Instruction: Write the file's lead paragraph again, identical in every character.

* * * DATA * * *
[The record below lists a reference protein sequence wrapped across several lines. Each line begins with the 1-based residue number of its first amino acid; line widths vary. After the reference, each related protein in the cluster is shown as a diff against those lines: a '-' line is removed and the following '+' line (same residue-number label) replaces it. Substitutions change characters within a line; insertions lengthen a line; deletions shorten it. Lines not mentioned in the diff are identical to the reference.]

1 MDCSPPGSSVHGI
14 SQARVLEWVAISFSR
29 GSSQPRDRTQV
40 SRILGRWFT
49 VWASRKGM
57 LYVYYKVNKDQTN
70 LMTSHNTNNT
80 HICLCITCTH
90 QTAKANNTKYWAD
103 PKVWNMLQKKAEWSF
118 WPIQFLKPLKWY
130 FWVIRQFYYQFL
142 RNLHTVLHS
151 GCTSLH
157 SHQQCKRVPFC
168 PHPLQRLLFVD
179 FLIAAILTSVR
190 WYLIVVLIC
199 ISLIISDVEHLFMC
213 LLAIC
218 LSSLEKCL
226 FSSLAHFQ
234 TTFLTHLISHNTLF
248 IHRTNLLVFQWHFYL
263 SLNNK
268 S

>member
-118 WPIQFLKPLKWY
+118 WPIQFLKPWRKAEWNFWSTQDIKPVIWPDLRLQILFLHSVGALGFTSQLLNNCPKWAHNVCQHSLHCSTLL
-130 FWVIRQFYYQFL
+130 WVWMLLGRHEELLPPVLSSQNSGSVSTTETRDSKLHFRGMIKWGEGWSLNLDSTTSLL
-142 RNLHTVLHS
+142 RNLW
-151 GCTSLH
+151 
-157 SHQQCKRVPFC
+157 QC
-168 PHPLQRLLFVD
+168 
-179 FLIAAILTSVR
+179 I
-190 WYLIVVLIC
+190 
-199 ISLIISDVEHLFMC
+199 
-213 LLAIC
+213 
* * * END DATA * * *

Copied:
[The record below lists a reference protein sequence wrapped across several lines. Each line begins with the 1-based residue number of its first amino acid; line widths vary. After the reference, each related protein in the cluster is shown as a diff against those lines: a '-' line is removed and the following '+' line (same residue-number label) replaces it. Substitutions change characters within a line; insertions lengthen a line; deletions shorten it. Lines not mentioned in the diff are identical to the reference.]